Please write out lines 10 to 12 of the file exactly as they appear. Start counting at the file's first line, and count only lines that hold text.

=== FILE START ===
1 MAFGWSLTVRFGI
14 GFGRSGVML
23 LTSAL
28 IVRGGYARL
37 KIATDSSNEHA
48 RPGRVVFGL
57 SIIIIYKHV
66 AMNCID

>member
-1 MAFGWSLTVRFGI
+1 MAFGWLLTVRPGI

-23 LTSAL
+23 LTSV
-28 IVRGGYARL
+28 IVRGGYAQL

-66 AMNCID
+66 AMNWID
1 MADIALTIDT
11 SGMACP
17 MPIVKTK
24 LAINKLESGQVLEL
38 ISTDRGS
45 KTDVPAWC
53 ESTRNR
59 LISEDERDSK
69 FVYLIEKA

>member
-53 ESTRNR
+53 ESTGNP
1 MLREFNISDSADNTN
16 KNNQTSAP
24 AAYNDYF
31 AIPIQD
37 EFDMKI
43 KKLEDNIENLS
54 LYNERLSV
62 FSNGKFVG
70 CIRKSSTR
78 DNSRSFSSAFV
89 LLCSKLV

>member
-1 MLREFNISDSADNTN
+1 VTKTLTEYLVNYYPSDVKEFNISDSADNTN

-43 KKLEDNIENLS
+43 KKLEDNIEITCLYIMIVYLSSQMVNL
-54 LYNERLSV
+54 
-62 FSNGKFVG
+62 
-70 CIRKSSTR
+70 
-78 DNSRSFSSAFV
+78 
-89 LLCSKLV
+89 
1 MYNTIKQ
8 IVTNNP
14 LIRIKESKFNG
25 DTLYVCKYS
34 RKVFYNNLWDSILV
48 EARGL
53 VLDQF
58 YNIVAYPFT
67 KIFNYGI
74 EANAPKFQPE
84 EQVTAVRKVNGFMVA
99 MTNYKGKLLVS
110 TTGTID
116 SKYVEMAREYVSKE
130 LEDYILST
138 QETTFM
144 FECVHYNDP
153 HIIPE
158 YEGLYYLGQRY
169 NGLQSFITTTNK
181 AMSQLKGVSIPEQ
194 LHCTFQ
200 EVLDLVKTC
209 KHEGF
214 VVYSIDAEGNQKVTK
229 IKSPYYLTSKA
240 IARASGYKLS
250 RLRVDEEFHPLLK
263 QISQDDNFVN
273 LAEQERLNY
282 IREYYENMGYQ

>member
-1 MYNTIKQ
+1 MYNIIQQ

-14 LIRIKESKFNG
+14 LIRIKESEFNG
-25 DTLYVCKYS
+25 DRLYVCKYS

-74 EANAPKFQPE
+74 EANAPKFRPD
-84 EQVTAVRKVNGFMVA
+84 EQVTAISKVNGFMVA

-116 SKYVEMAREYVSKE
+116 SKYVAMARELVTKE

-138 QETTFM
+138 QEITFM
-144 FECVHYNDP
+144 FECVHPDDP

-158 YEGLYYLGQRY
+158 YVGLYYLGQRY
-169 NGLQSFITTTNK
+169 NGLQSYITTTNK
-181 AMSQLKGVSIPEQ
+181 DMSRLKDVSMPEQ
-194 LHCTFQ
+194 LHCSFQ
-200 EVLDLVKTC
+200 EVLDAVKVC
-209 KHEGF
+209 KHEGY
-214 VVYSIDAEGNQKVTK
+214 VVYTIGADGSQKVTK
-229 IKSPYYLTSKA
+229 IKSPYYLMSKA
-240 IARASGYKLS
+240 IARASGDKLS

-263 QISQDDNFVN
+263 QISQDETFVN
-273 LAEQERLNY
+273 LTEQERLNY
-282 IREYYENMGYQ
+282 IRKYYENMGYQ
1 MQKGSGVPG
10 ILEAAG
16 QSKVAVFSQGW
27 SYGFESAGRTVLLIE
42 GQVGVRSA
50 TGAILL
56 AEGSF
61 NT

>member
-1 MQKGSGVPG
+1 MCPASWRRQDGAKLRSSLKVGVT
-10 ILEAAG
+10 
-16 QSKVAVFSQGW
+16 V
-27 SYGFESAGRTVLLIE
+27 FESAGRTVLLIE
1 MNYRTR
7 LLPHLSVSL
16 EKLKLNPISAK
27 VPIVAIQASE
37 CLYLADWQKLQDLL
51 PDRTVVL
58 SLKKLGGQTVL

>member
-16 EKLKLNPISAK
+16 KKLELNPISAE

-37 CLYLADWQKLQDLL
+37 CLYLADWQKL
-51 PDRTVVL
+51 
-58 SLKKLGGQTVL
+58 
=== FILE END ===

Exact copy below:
-1 MAFGWSLTVRFGI
+1 MAFGWLLTVRPGI

-23 LTSAL